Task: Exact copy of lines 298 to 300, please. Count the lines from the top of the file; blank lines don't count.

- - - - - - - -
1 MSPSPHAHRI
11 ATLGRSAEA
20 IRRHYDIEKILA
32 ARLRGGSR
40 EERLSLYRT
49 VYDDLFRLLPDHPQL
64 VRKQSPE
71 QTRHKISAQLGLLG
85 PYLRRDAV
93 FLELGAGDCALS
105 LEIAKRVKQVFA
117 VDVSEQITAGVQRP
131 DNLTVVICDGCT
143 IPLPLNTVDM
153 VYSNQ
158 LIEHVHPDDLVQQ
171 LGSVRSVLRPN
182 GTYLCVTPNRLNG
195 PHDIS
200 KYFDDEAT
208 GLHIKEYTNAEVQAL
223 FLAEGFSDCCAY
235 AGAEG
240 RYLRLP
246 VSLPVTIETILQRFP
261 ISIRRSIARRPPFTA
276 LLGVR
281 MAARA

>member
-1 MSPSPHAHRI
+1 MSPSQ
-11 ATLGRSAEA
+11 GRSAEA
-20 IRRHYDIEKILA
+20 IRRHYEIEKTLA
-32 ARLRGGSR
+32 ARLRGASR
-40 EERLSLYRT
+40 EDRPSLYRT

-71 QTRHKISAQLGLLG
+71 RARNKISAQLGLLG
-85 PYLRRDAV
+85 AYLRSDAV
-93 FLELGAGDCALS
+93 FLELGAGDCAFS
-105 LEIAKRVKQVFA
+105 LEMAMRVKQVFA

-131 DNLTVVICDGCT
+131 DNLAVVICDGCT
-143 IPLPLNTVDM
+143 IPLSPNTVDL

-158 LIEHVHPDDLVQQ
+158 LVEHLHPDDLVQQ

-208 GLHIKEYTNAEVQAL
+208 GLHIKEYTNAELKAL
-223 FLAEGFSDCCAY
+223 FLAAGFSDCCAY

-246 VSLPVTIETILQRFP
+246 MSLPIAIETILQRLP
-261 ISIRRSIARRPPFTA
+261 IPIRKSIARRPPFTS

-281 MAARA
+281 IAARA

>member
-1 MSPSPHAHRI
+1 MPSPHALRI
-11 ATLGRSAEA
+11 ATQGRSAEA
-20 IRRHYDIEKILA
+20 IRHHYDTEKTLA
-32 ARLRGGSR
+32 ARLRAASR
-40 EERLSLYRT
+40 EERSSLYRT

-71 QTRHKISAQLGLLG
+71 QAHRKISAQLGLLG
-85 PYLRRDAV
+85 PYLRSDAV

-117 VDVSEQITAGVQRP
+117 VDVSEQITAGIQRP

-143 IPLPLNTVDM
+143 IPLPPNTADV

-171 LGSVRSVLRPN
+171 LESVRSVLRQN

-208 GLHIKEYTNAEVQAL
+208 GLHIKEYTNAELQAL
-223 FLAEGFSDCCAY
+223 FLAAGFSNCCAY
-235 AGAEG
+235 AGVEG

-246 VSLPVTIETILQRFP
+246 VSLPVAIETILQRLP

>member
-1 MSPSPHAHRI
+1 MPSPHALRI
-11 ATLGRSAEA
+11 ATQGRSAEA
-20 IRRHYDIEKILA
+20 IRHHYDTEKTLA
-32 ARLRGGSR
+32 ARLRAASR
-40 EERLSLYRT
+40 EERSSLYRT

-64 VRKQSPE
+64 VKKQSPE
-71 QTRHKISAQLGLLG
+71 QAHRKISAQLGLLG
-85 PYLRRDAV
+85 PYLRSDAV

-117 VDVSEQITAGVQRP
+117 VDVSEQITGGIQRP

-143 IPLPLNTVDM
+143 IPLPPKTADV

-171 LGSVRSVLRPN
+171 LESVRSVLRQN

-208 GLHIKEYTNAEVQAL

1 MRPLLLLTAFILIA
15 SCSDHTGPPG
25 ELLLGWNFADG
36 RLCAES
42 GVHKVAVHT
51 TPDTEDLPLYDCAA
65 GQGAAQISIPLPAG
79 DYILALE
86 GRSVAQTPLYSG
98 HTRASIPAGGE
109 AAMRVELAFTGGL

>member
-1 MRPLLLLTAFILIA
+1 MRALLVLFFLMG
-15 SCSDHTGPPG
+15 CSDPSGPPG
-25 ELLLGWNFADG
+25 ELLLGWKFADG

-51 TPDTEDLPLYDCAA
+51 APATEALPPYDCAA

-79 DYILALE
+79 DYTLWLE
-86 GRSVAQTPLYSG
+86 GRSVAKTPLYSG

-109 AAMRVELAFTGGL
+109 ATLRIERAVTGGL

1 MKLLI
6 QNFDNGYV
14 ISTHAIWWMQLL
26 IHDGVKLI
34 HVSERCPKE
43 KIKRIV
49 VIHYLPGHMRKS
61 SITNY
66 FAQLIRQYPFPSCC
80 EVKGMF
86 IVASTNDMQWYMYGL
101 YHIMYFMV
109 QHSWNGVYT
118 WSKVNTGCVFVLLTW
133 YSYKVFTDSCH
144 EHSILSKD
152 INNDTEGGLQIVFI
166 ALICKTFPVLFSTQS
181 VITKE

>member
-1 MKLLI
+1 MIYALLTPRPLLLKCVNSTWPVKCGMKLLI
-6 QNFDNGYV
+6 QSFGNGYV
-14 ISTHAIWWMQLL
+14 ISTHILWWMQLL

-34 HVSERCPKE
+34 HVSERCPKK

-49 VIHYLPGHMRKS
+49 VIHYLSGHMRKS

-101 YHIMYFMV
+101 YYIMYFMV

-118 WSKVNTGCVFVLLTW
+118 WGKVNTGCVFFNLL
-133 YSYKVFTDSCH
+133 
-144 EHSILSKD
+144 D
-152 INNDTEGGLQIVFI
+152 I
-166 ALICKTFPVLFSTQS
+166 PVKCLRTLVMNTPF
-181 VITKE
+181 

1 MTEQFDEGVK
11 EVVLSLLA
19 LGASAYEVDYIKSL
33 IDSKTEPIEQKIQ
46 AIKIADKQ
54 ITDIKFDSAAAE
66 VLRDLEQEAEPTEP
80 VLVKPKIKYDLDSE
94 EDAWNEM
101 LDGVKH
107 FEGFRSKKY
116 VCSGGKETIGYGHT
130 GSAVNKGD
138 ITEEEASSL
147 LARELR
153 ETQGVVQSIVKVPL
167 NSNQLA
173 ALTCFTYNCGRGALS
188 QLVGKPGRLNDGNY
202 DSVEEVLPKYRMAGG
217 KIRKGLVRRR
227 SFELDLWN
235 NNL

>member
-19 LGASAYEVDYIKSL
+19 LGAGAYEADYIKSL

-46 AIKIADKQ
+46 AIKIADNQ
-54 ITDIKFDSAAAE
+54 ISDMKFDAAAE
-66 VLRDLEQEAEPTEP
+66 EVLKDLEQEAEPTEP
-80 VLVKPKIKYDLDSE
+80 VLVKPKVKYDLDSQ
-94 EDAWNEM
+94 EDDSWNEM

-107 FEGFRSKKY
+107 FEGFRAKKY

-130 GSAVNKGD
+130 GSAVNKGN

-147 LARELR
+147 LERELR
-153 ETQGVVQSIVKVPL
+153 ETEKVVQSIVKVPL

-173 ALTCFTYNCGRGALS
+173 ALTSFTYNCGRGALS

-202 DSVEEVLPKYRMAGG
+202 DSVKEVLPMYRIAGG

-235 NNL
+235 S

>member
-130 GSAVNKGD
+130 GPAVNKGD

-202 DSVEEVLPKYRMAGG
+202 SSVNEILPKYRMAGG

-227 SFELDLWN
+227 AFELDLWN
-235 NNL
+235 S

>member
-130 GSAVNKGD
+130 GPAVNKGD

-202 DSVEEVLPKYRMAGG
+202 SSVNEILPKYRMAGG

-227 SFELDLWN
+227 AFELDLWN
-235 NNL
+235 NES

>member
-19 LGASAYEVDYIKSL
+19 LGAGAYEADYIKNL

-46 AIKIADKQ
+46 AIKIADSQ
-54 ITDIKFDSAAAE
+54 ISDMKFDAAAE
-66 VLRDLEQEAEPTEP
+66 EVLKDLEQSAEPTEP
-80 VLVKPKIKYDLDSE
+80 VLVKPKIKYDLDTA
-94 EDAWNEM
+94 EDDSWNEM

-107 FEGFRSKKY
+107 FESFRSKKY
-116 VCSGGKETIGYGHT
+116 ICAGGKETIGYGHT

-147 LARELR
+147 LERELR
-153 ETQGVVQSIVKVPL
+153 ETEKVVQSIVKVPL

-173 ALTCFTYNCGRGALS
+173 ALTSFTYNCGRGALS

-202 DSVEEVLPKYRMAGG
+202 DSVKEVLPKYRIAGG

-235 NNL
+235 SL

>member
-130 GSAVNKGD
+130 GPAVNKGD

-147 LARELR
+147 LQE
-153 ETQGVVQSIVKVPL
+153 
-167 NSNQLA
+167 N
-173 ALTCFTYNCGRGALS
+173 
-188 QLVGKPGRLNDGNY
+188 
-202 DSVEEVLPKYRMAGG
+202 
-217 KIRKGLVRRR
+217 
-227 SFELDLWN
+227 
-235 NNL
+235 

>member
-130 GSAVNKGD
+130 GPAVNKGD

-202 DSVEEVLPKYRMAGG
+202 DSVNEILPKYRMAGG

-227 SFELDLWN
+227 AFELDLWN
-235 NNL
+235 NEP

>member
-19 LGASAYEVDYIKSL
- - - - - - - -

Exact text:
+217 
-227 SFELDLWN
+227 